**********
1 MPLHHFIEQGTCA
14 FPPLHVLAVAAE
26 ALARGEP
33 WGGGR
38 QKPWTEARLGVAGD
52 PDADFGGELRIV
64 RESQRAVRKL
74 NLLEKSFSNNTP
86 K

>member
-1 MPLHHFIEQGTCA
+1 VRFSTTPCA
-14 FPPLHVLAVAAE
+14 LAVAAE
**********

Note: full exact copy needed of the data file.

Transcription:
1 MPLHHFIEQGTCA
14 FPPLHVLAVAAE
26 ALARGEP
33 WGGGR
38 QKPWTEARLGVAGD
52 PDADFGGELRIV
64 RESQRAVRKL
74 NLLEKSFSNNTP
86 K

>member
-1 MPLHHFIEQGTCA
+1 VRFSTTPCA
-14 FPPLHVLAVAAE
+14 LAVAAE